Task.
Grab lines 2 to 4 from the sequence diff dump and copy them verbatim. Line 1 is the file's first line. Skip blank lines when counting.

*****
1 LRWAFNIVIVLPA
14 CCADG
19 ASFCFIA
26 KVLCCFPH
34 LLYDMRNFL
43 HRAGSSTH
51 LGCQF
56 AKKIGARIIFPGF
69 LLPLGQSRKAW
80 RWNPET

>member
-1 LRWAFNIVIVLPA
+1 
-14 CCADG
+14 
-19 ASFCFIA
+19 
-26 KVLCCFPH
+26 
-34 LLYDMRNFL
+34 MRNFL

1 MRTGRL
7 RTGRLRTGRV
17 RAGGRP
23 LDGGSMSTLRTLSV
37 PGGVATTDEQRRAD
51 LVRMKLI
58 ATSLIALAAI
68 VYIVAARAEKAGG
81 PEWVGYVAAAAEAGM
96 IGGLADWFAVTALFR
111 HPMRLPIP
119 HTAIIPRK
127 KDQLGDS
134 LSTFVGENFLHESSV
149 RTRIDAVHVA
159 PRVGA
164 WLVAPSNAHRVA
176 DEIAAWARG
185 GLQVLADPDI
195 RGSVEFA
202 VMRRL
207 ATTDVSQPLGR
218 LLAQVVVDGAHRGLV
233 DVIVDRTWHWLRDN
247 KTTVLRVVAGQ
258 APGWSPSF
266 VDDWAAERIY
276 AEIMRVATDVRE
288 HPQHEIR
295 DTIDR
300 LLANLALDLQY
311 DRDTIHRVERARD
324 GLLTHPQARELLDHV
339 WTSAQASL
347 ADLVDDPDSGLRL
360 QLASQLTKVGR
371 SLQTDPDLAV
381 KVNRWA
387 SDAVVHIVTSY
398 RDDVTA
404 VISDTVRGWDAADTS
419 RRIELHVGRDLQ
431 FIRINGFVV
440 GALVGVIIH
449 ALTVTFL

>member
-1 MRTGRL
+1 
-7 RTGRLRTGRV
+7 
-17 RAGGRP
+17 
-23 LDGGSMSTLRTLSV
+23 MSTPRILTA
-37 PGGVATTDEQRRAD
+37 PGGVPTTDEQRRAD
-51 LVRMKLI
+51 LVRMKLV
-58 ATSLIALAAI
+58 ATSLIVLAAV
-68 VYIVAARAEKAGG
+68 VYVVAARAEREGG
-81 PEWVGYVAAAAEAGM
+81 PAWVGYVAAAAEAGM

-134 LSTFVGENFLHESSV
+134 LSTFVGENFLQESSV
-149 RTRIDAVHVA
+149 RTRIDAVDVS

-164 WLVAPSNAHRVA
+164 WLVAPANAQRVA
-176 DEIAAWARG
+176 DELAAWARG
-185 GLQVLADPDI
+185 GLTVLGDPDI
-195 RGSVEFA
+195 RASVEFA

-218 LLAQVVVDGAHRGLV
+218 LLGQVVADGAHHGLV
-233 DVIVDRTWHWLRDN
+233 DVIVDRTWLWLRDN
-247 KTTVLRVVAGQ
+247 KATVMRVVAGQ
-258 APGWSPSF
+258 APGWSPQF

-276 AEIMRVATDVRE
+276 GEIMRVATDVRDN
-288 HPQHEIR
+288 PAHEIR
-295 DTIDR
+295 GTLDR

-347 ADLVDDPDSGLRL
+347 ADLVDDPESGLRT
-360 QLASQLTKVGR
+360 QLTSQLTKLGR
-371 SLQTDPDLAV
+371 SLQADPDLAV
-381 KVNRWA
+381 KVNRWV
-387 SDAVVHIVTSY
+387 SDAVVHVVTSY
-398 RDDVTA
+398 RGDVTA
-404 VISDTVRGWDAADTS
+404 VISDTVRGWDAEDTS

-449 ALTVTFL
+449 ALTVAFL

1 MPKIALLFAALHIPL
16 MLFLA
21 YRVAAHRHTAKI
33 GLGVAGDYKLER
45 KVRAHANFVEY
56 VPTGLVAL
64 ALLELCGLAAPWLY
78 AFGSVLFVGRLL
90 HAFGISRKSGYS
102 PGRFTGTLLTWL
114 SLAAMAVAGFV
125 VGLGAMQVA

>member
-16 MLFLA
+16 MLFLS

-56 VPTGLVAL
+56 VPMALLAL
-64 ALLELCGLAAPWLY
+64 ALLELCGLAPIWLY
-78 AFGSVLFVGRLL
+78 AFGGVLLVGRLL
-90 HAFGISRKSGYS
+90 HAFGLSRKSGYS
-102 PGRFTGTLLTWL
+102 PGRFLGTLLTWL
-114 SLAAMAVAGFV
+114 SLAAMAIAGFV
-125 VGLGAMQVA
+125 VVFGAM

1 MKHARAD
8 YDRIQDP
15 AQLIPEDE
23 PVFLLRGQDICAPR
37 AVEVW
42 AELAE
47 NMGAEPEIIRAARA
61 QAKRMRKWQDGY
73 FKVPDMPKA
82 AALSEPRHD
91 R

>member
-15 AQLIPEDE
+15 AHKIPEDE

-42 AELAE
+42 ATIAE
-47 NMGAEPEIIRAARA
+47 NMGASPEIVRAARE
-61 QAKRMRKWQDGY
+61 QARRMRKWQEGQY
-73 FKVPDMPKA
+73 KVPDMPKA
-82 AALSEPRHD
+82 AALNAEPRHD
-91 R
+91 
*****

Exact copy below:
14 CCADG
19 ASFCFIA
26 KVLCCFPH